ALBUQUERQUE, N.M. (AP) — It was supposed to be a virtual public meeting focused on a review of a proposed plan that will govern oil and gas drilling and other development across a vast corner of northwestern New Mexico that is home to a national park and spots important to Native American tribes.

Instead, Thursday’s meeting hosted by the U.S. Bureau of Land Management and the Bureau of Indian Affairs quickly shifted to a steady stream of criticism from tribal members and environmentalists who took issue with the virtual platform.

They argued that those who will be most affected by the plan aren't able to comment because they live in rural areas without adequate broadband and poor cellphone service. They also pointed to the significant effects the coronavirus pandemic has had on the Navajo Nation and some New Mexico pueblos.

Marissa Naranjo, a policy director with the All Pueblo Council of Governors, warned federal officials that the group's leadership would not be able to attend Thursday's meeting or any of the others planned in the coming days because their attention is focused on the outbreak.

With few resources and lockdowns that have limited tribal operations, she said reviewing the federal government's documents in time to submit meaningful comments before the May 28 deadline will be nearly impossible.

The pueblo governors, the New Mexico congressional delegation and others have asked repeatedly over recent weeks for the comment period to be extended.

“The situation on the ground has only grown more dire since our first request,” Naranjo said, pointing to the surge of cases on the Navajo Nation and in McKinley and San Juan counties.

Nearly all of the nearly 20 people who offered comments Thursday reiterated the need for more time.

Rebecca Sobel with the group WildEarth Guardians said the virtual meetings fall short of the federal government's trust and treaty obligations to tribes.

“This process has systemically marginalized tribal and public input and it threatens to cement a legacy of industrialized fracking across this sacred landscape,” she said.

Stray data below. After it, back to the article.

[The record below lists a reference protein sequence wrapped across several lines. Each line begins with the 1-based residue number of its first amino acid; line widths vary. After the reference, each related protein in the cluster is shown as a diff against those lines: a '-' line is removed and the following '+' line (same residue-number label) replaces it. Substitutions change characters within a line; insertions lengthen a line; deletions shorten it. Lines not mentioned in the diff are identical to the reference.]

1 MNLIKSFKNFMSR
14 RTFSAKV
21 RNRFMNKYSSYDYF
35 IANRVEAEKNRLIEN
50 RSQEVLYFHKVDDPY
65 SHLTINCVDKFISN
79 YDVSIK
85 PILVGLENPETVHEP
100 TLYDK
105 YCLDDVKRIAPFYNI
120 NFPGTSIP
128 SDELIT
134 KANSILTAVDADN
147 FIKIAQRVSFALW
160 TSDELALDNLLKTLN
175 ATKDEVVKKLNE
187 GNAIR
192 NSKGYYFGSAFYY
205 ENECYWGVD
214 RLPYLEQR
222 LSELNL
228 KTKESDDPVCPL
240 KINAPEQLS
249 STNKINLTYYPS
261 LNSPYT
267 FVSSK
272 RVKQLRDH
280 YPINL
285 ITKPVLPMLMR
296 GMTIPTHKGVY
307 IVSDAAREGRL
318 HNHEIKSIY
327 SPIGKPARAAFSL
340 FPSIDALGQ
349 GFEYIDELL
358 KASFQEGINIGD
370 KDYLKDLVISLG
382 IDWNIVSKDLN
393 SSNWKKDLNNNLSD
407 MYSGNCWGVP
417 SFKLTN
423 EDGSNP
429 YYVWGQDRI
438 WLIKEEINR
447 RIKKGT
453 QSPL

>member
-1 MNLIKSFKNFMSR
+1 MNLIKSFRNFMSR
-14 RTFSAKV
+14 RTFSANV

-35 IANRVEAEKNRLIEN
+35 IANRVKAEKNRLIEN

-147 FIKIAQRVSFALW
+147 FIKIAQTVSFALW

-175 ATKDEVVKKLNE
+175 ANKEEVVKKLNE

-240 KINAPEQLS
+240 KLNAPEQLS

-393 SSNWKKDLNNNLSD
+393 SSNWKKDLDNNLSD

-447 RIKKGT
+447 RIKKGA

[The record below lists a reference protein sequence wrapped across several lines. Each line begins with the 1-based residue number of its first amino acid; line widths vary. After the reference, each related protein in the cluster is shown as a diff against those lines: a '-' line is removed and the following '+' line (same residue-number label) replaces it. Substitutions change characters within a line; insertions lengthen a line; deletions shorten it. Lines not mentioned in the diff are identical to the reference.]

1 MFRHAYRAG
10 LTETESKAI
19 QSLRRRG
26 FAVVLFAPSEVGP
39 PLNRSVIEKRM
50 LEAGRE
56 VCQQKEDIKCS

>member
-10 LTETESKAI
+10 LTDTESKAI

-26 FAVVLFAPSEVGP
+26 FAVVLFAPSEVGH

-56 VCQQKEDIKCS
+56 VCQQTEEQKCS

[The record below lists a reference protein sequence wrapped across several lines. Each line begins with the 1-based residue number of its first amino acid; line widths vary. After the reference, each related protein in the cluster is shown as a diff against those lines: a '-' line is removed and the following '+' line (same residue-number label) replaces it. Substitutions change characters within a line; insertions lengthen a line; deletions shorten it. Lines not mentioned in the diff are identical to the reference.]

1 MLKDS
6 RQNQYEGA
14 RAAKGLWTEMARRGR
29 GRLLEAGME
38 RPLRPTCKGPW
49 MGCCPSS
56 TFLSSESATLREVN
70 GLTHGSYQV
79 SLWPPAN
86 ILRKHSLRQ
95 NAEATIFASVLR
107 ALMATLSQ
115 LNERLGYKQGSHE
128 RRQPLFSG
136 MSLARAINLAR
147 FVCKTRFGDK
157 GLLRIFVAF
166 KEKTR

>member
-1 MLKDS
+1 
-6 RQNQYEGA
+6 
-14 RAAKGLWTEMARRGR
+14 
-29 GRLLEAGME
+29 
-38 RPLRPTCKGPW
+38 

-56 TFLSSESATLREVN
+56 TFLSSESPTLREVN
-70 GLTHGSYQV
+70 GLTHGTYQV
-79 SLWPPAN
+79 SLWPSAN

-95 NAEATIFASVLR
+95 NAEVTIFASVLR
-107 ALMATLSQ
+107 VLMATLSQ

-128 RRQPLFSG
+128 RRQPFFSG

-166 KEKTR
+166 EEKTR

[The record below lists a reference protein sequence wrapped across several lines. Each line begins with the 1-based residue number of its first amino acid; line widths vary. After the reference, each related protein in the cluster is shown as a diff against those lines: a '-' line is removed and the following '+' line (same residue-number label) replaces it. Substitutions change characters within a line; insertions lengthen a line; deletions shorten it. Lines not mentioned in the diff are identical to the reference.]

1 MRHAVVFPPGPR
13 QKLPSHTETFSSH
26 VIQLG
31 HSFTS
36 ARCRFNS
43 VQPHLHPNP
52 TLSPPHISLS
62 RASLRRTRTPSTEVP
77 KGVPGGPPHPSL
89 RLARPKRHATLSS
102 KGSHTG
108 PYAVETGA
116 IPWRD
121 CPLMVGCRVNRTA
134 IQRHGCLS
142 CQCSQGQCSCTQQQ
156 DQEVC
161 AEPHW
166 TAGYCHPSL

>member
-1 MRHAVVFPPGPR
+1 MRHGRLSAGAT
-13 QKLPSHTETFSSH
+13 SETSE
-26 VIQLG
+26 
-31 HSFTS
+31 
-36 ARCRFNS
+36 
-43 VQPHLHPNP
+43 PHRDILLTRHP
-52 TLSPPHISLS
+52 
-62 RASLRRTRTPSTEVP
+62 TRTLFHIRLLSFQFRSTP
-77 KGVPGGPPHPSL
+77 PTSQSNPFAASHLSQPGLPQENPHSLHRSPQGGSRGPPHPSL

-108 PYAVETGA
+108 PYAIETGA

The Bureau of Land Management has not responded to the requests. In a statement to The Associated Press, the agency said it was taking the requests under consideration and noted that at this time the 90-day comment period was scheduled to close May 28.

At the start of the virtual meeting, federal officials acknowledged the challenges presented by the pandemic and said the use of technology was aimed at keeping workers and the public safe while moving ahead with important projects such as amending the resource management plan for parts of the San Juan Basin.

The fight over drilling here has been ongoing for years. Environmentalists are concerned about contamination, while archaeologists and tribes worry about the effects of unchecked development on cultural resources that lay beyond the boundaries of the protected Chaco Culture National Historical Park.

A World Heritage site, Chaco includes stacked stone remnants of what historians say was once a hub of indigenous civilizational. Some of the structures are aligned with the seasonal movements of the sun and moon.

The Bureau of Land Management has been deferring interest by the oil and gas industry in parcels within a 10-mile (16-kilometer) radius of Chaco to address the concerns. Federal legislation aims to codify that practice, essentially establishing a buffer around the park.

The alternatives being considered as part of amending the management plan cover thousands of square miles of federal land, property belonging to the Navajo Nation and allotments owned by individual Navajos.

The preferred option calls for balancing community. interests. Development would likely still result in more than 1,800 new wells on federal land in the planning area over the next 20 years but there would be more stipulations for how that development happens. The number of new wells under the cultural preservation option would be less.

Some of those who commented Thursday said the agency should consider the recent meltdown of the oil market due to a price war and economic fallout from the pandemic.

“This area is a bust up here," said Mike Eisenfeld with the San Juan Citizens Alliance. "It’s time to start thinking about a post-oil and gas world.”